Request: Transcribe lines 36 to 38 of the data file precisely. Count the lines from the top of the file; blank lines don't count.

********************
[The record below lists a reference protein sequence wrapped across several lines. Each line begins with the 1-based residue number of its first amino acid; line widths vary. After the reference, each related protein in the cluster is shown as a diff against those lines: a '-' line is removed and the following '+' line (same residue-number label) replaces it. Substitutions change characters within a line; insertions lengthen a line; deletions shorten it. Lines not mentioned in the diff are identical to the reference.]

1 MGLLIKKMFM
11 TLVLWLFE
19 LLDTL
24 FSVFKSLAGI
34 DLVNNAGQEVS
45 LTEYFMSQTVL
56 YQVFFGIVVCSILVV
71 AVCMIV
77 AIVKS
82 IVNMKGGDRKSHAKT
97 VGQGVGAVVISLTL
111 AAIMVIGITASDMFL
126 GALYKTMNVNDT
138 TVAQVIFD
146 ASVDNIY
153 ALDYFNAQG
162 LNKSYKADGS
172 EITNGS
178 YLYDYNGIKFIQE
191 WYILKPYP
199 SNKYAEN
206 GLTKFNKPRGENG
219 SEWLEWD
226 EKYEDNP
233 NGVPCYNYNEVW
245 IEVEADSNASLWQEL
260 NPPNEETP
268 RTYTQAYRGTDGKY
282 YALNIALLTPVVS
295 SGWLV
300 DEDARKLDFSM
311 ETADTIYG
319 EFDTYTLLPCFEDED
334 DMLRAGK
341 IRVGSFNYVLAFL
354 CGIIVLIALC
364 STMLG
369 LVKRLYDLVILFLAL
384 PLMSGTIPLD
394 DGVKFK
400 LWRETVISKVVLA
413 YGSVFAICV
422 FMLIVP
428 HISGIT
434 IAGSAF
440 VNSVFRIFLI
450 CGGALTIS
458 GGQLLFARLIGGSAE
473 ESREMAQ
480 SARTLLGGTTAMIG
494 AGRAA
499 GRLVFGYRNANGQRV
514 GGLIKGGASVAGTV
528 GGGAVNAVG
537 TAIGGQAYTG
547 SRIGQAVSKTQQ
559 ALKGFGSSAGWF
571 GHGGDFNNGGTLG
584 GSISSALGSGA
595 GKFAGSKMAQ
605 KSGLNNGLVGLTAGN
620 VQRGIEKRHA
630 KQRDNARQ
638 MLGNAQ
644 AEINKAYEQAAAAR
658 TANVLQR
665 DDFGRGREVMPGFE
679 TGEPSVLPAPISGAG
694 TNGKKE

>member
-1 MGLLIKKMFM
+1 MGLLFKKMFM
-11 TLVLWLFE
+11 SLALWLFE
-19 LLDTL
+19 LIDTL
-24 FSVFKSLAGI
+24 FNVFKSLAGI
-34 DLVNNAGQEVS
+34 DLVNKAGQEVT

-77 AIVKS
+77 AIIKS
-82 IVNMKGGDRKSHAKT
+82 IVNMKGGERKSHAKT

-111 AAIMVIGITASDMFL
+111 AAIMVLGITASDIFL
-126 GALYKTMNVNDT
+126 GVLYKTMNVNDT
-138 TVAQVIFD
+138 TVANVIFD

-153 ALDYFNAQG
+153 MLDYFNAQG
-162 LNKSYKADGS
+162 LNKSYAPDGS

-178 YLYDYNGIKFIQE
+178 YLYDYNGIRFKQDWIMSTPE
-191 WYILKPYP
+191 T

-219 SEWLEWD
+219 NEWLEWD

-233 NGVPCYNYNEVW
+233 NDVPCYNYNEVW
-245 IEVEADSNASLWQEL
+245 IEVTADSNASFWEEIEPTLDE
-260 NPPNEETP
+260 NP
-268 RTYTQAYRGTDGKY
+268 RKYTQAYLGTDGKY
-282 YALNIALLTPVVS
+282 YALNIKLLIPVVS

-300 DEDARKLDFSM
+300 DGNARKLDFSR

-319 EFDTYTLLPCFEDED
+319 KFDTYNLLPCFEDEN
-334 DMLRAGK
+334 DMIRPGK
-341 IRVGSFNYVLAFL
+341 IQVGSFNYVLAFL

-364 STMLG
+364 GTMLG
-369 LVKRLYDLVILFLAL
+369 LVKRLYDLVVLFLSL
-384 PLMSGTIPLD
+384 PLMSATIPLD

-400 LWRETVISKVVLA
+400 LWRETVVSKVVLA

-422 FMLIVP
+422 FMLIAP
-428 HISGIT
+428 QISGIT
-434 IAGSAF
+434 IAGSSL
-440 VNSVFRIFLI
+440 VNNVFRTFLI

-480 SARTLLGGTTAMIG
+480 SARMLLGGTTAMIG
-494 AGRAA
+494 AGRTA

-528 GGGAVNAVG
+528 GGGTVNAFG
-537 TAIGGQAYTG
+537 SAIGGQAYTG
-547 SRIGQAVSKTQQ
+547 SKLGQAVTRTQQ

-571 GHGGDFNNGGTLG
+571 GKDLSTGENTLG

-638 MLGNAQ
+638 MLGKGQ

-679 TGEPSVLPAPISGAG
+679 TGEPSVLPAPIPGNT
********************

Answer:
341 IRVGSFNYVLAFL
354 CGIIVLIALC
364 STMLG